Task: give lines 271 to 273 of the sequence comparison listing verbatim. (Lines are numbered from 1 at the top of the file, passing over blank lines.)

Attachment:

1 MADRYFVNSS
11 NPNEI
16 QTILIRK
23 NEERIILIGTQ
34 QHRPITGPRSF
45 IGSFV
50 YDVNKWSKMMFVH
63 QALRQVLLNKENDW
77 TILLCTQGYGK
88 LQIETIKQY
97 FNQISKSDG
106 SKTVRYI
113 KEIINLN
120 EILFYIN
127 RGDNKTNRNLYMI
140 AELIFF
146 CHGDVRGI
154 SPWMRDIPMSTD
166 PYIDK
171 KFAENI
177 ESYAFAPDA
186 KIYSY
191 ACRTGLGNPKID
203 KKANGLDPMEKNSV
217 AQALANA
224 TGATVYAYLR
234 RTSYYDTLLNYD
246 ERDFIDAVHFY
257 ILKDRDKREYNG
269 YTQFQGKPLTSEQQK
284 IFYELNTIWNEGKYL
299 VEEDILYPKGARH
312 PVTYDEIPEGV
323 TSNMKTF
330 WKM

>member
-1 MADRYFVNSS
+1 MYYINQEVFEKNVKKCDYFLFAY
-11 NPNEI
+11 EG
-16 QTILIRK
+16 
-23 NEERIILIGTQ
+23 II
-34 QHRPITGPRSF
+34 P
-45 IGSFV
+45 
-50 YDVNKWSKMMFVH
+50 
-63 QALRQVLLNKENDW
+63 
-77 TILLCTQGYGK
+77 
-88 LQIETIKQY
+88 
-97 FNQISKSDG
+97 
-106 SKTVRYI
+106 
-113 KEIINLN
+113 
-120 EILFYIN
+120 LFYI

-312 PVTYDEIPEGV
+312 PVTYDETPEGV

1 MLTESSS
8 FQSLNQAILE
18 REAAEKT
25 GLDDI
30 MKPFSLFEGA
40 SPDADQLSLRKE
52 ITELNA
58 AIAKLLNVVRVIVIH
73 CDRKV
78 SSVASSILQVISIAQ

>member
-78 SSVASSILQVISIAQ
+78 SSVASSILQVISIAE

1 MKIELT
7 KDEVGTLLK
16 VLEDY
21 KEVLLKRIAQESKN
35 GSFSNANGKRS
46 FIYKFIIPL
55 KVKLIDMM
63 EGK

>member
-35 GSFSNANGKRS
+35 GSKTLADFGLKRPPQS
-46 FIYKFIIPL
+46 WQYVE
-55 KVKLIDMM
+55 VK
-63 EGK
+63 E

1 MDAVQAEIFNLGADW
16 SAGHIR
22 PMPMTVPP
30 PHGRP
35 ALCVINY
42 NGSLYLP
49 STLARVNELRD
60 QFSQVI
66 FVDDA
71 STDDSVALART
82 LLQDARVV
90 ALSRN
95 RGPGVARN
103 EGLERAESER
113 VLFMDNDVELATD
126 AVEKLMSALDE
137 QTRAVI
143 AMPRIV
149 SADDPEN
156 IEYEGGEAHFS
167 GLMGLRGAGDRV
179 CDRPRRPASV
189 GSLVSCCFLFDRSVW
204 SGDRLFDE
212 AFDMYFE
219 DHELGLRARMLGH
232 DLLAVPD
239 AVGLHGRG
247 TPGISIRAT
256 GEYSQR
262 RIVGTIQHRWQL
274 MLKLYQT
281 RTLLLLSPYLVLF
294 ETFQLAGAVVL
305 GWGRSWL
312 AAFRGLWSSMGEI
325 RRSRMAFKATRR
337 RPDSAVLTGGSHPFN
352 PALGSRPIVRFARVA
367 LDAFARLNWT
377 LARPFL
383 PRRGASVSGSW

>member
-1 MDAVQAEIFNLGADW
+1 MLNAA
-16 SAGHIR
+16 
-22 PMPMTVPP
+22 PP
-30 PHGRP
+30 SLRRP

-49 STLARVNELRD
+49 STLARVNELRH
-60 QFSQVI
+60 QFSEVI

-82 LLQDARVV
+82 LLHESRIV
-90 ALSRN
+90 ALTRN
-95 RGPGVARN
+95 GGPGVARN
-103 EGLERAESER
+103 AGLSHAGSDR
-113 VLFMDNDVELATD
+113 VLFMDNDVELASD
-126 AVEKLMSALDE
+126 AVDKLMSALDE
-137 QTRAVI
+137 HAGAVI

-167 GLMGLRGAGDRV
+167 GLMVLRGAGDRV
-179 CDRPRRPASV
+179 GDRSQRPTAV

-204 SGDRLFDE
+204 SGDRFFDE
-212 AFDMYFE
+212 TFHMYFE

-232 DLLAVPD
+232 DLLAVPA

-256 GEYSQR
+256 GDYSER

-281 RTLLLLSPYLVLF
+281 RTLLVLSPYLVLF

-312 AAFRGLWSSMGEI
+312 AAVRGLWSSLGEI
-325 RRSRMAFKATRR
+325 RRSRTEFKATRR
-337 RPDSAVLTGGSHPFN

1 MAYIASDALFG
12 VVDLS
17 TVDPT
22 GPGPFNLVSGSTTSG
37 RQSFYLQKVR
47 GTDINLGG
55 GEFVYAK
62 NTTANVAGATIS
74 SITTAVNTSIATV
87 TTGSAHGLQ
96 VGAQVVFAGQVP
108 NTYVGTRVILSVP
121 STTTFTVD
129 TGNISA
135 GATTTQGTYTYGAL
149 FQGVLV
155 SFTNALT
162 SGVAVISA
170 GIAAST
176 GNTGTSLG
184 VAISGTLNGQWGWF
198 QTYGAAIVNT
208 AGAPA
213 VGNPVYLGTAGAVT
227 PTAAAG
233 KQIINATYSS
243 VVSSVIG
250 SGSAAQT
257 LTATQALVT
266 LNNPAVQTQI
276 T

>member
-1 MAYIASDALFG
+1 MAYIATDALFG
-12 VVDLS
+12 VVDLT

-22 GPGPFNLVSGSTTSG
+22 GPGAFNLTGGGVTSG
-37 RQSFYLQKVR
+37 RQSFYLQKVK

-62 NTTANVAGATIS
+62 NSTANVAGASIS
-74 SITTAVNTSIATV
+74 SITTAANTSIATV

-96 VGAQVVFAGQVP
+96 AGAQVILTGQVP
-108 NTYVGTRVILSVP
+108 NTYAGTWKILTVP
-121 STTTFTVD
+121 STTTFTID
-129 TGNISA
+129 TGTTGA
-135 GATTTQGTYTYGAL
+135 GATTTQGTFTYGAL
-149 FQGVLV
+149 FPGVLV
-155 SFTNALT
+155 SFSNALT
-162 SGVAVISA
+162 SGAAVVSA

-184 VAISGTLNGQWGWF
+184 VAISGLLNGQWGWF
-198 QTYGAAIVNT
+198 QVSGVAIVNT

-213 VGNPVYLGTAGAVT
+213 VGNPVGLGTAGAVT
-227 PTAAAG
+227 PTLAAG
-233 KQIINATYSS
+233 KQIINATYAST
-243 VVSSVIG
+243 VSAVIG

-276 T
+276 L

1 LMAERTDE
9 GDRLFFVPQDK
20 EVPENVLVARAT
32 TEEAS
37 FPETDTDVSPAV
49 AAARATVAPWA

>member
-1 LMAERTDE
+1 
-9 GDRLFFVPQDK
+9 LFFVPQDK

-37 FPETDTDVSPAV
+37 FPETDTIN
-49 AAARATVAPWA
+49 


+37 FPETDTIN
-49 AAARATVAPWA
+49 